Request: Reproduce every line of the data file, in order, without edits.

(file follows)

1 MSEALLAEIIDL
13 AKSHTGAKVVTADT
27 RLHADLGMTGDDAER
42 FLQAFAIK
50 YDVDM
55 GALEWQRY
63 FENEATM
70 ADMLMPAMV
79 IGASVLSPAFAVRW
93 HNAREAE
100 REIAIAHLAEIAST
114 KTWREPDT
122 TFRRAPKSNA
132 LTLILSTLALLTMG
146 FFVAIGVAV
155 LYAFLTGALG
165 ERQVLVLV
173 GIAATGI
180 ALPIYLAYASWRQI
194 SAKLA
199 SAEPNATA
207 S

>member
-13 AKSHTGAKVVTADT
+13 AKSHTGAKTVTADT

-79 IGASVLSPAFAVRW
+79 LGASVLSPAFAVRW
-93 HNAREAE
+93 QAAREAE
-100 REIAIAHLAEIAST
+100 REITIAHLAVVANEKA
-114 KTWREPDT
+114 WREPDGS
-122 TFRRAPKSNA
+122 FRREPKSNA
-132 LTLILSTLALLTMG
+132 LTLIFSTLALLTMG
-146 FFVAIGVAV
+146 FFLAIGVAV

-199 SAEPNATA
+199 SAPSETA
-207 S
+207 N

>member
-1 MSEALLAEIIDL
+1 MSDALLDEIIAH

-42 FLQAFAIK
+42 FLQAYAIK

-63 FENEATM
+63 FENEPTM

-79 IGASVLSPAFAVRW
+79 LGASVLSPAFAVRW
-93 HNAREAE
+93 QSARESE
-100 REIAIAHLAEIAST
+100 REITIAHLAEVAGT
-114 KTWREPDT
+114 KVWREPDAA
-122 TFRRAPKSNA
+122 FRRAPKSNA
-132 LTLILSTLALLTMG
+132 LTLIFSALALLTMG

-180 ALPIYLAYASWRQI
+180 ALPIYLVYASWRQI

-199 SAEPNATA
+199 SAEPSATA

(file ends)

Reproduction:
1 MSEALLAEIIDL
13 AKSHTGAKVVTADT
27 RLHADLGMTGDDAER
42 FLQAFAIK
50 YDVDM
55 GALEWQRY
63 FENEATM
70 ADMLMPAMV
79 IGASVLSPAFAVRW
93 HNAREAE
100 REIAIAHLAEIAST
114 KTWREPDT
122 TFRRAPKSNA
132 LTLILSTLALLTMG
146 FFVAIGVAV
155 LYAFLTGALG
165 ERQVLVLV
173 GIAATGI
180 ALPIYLAYASWRQI
194 SAKLA
199 SAEPNATA
207 S

>member
-13 AKSHTGAKVVTADT
+13 AKSHTGAKTVTADT

-79 IGASVLSPAFAVRW
+79 LGASVLSPAFAVRW
-93 HNAREAE
+93 QAAREAE
-100 REIAIAHLAEIAST
+100 REITIAHLAVVANEKA
-114 KTWREPDT
+114 WREPDGS
-122 TFRRAPKSNA
+122 FRREPKSNA
-132 LTLILSTLALLTMG
+132 LTLIFSTLALLTMG
-146 FFVAIGVAV
+146 FFLAIGVAV

-199 SAEPNATA
+199 SAPSETA
-207 S
+207 N

>member
-1 MSEALLAEIIDL
+1 MSDALLDEIIAH

-42 FLQAFAIK
+42 FLQAYAIK

-63 FENEATM
+63 FENEPTM

-79 IGASVLSPAFAVRW
+79 LGASVLSPAFAVRW
-93 HNAREAE
+93 QSARESE
-100 REIAIAHLAEIAST
+100 REITIAHLAEVAGT
-114 KTWREPDT
+114 KVWREPDAA
-122 TFRRAPKSNA
+122 FRRAPKSNA
-132 LTLILSTLALLTMG
+132 LTLIFSALALLTMG

-180 ALPIYLAYASWRQI
+180 ALPIYLVYASWRQI

-199 SAEPNATA
+199 SAEPSATA